The 2023 Ducati Streetfighter V4 Lamborghini has been unveiled at Misano World Circuit Marco Simoncelli as the 2022 San Marino and Rimini Riviera Grand Prix begins. The Streetfighter V4 Lamborghini is the latest collaborative effort between Ducati and Lamborghini. It takes inspiration from the Lamborghini Huracán STO supercar by incorporating numerous styling elements into this exclusive model, which is limited to 630 + 63 units. In addition to 630 standard limited-edition units, 63 Speciale Clienti units will be available to current Lamborghini owners only. All SF V4 Lamborghinis will feature an engraved serial number on the fuel tank and an aluminum certificate of authenticity.United efforts between a motorcycle and automotive maker are exceedingly rare, though the two Italian manufacturers share deep cultural and business connections. Importantly, Ducati and Lamborghini call the legendary Motor Valley home and live under the Volkswagen Group ownership umbrella, which undoubtedly facilitated the cooperative efforts between these high-performance marques. Last year, Ducati and Lamborghini joined to release the limited edition 2021 Ducati Diavel 1260 Lamborghini, which referenced the Lamborghini Sián FKP 37.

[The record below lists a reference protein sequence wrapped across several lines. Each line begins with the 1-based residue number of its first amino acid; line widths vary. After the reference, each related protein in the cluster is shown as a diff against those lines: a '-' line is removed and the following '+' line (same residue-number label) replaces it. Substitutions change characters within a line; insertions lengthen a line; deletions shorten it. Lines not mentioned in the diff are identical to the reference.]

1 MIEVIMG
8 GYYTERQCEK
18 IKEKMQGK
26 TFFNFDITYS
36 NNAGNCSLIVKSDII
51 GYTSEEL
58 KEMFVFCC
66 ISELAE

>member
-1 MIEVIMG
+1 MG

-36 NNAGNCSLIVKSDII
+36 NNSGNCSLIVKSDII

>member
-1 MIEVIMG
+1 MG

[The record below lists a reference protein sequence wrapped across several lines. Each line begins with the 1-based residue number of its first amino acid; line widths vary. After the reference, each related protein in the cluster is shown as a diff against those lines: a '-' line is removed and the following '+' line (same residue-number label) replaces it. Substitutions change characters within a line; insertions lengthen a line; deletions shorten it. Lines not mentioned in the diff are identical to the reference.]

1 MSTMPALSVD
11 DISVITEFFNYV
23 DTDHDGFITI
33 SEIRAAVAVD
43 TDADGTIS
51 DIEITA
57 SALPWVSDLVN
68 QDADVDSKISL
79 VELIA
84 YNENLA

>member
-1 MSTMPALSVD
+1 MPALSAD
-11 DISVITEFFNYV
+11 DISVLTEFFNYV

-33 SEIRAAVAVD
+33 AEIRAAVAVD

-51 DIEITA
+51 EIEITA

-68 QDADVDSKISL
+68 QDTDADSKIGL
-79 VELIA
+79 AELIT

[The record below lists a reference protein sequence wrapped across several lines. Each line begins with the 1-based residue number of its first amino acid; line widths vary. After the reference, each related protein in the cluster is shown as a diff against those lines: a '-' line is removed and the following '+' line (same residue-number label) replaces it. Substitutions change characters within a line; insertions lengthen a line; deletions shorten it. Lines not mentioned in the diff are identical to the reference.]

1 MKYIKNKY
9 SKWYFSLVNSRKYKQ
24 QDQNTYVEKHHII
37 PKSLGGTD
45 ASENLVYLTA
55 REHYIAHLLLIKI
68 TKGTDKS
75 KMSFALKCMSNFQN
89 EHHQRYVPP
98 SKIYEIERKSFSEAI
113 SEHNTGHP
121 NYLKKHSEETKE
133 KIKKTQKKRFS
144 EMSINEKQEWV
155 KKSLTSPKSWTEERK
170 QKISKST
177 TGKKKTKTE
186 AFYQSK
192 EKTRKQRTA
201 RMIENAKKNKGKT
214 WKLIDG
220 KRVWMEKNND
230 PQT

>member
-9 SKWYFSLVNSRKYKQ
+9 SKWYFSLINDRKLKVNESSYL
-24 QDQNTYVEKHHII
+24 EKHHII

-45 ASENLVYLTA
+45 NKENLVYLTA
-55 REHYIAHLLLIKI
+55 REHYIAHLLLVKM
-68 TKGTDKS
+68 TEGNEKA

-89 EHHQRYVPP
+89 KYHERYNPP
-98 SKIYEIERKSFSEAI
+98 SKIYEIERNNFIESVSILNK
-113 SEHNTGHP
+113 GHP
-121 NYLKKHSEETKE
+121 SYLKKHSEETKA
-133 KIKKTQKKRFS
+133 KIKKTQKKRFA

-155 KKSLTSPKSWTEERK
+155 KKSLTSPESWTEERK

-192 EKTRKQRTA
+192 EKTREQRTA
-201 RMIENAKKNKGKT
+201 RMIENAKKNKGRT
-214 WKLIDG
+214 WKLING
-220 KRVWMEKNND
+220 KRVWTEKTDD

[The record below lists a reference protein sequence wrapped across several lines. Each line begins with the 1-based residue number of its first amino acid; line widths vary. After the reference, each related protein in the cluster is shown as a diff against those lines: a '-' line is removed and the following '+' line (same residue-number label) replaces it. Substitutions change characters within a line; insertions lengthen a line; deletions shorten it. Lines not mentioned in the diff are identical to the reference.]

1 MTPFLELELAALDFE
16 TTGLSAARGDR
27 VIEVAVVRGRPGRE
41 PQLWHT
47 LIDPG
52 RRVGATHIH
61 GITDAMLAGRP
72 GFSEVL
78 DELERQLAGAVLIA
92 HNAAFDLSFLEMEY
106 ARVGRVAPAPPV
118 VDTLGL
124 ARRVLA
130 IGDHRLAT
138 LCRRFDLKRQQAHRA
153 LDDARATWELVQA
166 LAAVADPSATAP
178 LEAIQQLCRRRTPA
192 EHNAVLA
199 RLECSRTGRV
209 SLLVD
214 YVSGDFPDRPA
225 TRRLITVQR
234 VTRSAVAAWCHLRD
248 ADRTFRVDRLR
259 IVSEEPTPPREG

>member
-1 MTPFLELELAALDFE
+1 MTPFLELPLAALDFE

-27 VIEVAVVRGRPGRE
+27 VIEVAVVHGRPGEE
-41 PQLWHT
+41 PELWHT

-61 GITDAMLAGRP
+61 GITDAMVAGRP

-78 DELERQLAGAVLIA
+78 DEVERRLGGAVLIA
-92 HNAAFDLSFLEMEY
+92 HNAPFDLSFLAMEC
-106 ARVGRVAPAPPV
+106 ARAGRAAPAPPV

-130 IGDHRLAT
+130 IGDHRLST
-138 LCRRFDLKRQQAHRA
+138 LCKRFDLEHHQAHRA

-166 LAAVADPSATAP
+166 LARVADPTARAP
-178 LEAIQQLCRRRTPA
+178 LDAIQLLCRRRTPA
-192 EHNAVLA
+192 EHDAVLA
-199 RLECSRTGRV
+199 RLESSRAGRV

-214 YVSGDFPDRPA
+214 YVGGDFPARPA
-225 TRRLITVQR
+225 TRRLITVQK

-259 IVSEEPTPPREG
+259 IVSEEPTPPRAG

The latest incarnation between these Italian powerhouses is also the first announcement in Ducati’s seven-part World Premier series, announcing new 2023 motorcycles. The first installment features a guest appearance from factory Ducati Lenovo Team MotoGP rider Pecco Bagnaia, whose 63 is featured prominently.For this latest collaboration, Ducati and Lamborghini say that the 2023 Panigale V4 S is used the technical base, reworking it in the image of Lamborghini’s flagship Huracán STO model by integrating numerous STO stylistic cues into redesigned bodywork. We should note that a 2023 Streetfighter V4 platform update is rumored to be on the horizon, though not yet confirmed, and could explain why it is not explicitly cited.Mechanically speaking, it appears to be the SF V4 S we are familiar with, down to the 208 horsepower, 1103cc Desmosedici Stradale V4 engine, Front Frame chassis design, and Öhlins Smart EC 2.0 semi-active suspension. However, there is plenty to separate it from the production Streetfighters with exclusive forged aluminum wheels featuring a Lamborghini-designed titanium wheel nut, an Akrapovič exhaust, and a dry clutch.Aside from the performance enhancements those components might offer, there is a bevy of functional bolt-on accessories such as adjustable rearsets and levers. In addition, owners are provided with an open carbon-fiber dry-clutch cover, mirror and license plate block-off plates, a racing fuel cap, and a motorcycle cover in matching livery.Of course, the most significant changes come from Ducati’s in-house Centro Stile design team. They have redesigned the carbon fiber front mudguard, tank cover, belly pan, and tail in the STO’s aggressive style. The mudguard features the signature Lamborghini cofango (dual fang) air vents, while the Huracán’s brake cooling ducts inspire the belly pan’s extractors. Vents on the fuel tank and single-seat tail reference those found throughout the STO.Things are taken even further, as all the carbon fiber found throughout the SF V4 Lamborghini utilizes the same textures seen on Lamborghini models. The carbon fiber appears again in several other details that were once plastic, including heat protection panels near the rear cylinder bank and manifolds, headlight support, rear fender, subframe guards, heel guards, seat pad, dashboard cover, ignition switch, and sprocket protection. If it was plastic before, it’s lightweight carbon fiber now.Ducati states that 630 Streetfighter Lamborghini units will be available in the Verde Citrea and Arancio Dac livery, one of the livery options on the Huracán STO. Additionally, an ultra-exclusive run of 63 motorcycles, known as the Speciale Clienti, will be available to current Lamborghini owners with extra perks. Owners can match the SF V4 Lamborghini colors and wheels to their current car, along with four brake-caliper color choices and four saddle variations.The 2023 Ducati Streetfighter V4 Lamborghini will hit dealers in the United States and Canada in May 2023. Pricing for the SF V4 Lamborghini is set at $68,000, while Speciale Clienti variants command an $83,000 MSRP.Photography by Giovanni De Sandre